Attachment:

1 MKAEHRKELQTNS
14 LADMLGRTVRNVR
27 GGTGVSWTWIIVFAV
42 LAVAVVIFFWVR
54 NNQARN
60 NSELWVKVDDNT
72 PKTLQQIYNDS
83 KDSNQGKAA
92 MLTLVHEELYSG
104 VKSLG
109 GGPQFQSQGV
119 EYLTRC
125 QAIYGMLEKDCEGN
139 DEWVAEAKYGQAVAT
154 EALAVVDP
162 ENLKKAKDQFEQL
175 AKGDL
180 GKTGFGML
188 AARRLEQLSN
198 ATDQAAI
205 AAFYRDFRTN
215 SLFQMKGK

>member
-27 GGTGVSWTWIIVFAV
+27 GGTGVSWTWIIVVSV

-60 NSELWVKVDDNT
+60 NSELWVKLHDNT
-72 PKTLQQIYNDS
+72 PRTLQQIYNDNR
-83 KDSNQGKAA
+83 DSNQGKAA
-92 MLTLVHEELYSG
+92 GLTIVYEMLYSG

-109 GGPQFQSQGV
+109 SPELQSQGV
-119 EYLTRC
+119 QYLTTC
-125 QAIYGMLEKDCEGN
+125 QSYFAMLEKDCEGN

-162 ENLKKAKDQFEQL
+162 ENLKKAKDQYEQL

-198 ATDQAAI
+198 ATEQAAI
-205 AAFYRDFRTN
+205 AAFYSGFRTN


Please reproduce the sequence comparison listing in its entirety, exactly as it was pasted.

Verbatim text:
1 MKAEHRKELQTNS
14 LADMLGRTVRNVR
27 GGTGVSWTWIIVFAV
42 LAVAVVIFFWVR
54 NNQARN
60 NSELWVKVDDNT
72 PKTLQQIYNDS
83 KDSNQGKAA
92 MLTLVHEELYSG
104 VKSLG
109 GGPQFQSQGV
119 EYLTRC
125 QAIYGMLEKDCEGN
139 DEWVAEAKYGQAVAT
154 EALAVVDP
162 ENLKKAKDQFEQL
175 AKGDL
180 GKTGFGML
188 AARRLEQLSN
198 ATDQAAI
205 AAFYRDFRTN
215 SLFQMKGK

>member
-27 GGTGVSWTWIIVFAV
+27 GGTGVSWTWIIVVSV

-60 NSELWVKVDDNT
+60 NSELWVKLHDNT
-72 PKTLQQIYNDS
+72 PRTLQQIYNDNR
-83 KDSNQGKAA
+83 DSNQGKAA
-92 MLTLVHEELYSG
+92 GLTIVYEMLYSG

-109 GGPQFQSQGV
+109 SPELQSQGV
-119 EYLTRC
+119 QYLTTC
-125 QAIYGMLEKDCEGN
+125 QSYFAMLEKDCEGN

-162 ENLKKAKDQFEQL
+162 ENLKKAKDQYEQL

-198 ATDQAAI
+198 ATEQAAI
-205 AAFYRDFRTN
+205 AAFYSGFRTN